The Mushroom in Christian Art: The Identity of Jesus in the Development of Christianity Paperback – Jan 11 2011
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“A picture is worth a thousand words. In this enlightening book, and on the well-illustrated DVD, John Rush identifies the real Jesus and argues convincingly for the prevalence of the historical, religious use of hallucinogenic mushrooms in Christianity.”
—Jan Irvin, author of The Holy Mushroom.
“Going beyond the identification of putative fungal shapes in the religious art of Europe, John Rush has provided an eloquent and sophisticated context for their significance, a kind of grammar of symbolic forms, lavishly illustrated, opening up an essential topic of dialogue for anyone interested in understanding the creative imagination of this vast and intriguing period of history.”
—Carl Ruck, professor of Classics at Boston University and author of Sacred Mushrooms of the Goddess: Secrets of Eleusis
“The Mushroom in Christian Art is a valuable addition to the growing corpus on the question of whether hallucinogens played a central role in Christianity and, as such, is well worth the read.”
—The Psychedelic Press UK
About the Author
John A. Rush, PhD, ND, is a professor of anthropology at Sierra College in Rocklin, California. His research has ranged from religious symbolism in Europe to monuments and Mayan astronomy in Central America. He is also the author of Failed God, Spiritual Tattoo, and The Twelve Gates.
Top Customer Reviews
Some of the images are a real stretch.
To suggest that all instances of divine revelation in christianity are fungal in origin is an overstatement.
Notably, many saints who experienced visions of, and meetings with divine agents (such as Julian of Norwich, the genius Hildegard of Bingen (that is mentioned in the book), Bernadette of Lourdes, Joan of Arc) likely suffered from temporal lobe epilepsy (although O. Sacks suggested that Hildegard of Bingen suffered from migraine, I think this is unlikely). TL epilepsy can produce intense feelings of religiosity, oneness, ecstatic states, visions, bright lights, etc.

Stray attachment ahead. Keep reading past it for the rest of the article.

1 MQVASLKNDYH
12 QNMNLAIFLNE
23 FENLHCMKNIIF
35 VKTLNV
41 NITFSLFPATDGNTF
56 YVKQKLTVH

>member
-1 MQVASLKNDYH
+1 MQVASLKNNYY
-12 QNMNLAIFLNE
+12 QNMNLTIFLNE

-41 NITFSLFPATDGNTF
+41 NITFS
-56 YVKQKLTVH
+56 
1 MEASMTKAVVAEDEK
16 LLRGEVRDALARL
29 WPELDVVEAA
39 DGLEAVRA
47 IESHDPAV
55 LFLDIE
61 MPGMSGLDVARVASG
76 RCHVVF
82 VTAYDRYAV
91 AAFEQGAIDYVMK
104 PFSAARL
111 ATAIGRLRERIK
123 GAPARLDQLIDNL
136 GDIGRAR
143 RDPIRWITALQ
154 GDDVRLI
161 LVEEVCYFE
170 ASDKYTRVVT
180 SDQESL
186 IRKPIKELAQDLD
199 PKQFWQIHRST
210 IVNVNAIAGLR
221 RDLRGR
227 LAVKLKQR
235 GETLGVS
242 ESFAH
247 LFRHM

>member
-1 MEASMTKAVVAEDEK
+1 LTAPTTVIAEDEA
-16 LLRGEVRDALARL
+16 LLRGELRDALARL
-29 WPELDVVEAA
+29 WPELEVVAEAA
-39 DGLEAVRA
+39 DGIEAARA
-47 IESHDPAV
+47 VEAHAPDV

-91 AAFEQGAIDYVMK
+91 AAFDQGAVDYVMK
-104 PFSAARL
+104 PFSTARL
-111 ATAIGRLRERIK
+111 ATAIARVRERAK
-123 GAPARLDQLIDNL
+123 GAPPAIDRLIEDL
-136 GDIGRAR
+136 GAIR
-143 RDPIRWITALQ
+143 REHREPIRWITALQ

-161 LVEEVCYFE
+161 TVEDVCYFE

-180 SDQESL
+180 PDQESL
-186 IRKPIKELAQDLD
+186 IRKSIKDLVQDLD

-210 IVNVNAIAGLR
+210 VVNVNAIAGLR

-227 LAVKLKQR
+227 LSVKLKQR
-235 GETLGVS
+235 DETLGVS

This is not to downplay the use of chemicals (soma, mushrooms, ayahuasca/DMT, mescal, etc.) to attain spiritual insights and/or to contact the 'other (I believe inner) world', they are very clearly instrumental (to transport the user to a different reality), and there may well have been use of these in very early christianity, eg. before it became a state religion?
Most Helpful Customer Reviews on Amazon.com (beta)
read on the identity of Jesus. Although some of the images
presented may not be mushrooms, there are so many obvious mushrooms
that they lead to very serious questions: Why are the mushrooms in
the art and why have the art historians neglected to mention this
motif? Rush takes a bold and controversial step in his interpretation
of the mushroom, but his discussion of the Stations of the Cross, as
originally related to finding, processing, and consumption of the
holy mushroom, does seem plausible, certainly more plausible then
that of the story proffered as historical fact by the Catholic Church.
Was Jesus really a mushroom, the path to God, and not a living,
breathing human being?
At first this seemed ridiculous, but after all the information is
presented, I believe Rush is correct. I highly recommend this work
to anyone who is serious about understanding Christian art and the
origins of Christianity,
this will be a very difficult read for the true believer.